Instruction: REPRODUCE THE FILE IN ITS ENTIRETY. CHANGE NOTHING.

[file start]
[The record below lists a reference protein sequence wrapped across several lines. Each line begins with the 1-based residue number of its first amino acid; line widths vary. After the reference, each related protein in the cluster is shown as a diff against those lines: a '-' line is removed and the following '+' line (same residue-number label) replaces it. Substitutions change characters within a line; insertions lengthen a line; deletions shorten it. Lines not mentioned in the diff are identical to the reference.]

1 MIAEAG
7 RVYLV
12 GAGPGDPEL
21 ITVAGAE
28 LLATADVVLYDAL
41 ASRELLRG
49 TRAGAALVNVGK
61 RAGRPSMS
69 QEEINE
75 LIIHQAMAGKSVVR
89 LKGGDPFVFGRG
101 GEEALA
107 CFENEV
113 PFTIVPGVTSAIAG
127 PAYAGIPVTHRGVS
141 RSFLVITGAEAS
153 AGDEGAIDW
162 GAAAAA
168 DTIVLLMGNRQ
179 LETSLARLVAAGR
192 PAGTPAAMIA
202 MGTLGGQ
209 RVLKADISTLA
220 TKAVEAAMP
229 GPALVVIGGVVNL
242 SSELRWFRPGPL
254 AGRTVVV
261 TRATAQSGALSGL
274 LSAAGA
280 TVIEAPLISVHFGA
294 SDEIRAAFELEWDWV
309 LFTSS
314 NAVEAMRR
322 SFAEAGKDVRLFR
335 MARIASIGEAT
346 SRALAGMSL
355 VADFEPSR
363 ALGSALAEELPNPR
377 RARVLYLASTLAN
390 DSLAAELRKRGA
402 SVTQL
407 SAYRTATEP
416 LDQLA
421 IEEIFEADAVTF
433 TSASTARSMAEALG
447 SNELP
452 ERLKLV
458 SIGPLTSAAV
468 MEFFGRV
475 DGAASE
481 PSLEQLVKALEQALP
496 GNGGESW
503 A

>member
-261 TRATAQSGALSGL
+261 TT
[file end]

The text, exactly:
[The record below lists a reference protein sequence wrapped across several lines. Each line begins with the 1-based residue number of its first amino acid; line widths vary. After the reference, each related protein in the cluster is shown as a diff against those lines: a '-' line is removed and the following '+' line (same residue-number label) replaces it. Substitutions change characters within a line; insertions lengthen a line; deletions shorten it. Lines not mentioned in the diff are identical to the reference.]

1 MIAEAG
7 RVYLV
12 GAGPGDPEL
21 ITVAGAE
28 LLATADVVLYDAL
41 ASRELLRG
49 TRAGAALVNVGK
61 RAGRPSMS
69 QEEINE
75 LIIHQAMAGKSVVR
89 LKGGDPFVFGRG
101 GEEALA
107 CFENEV
113 PFTIVPGVTSAIAG
127 PAYAGIPVTHRGVS
141 RSFLVITGAEAS
153 AGDEGAIDW
162 GAAAAA
168 DTIVLLMGNRQ
179 LETSLARLVAAGR
192 PAGTPAAMIA
202 MGTLGGQ
209 RVLKADISTLA
220 TKAVEAAMP
229 GPALVVIGGVVNL
242 SSELRWFRPGPL
254 AGRTVVV
261 TRATAQSGALSGL
274 LSAAGA
280 TVIEAPLISVHFGA
294 SDEIRAAFELEWDWV
309 LFTSS
314 NAVEAMRR
322 SFAEAGKDVRLFR
335 MARIASIGEAT
346 SRALAGMSL
355 VADFEPSR
363 ALGSALAEELPNPR
377 RARVLYLASTLAN
390 DSLAAELRKRGA
402 SVTQL
407 SAYRTATEP
416 LDQLA
421 IEEIFEADAVTF
433 TSASTARSMAEALG
447 SNELP
452 ERLKLV
458 SIGPLTSAAV
468 MEFFGRV
475 DGAASE
481 PSLEQLVKALEQALP
496 GNGGESW
503 A

>member
-261 TRATAQSGALSGL
+261 TT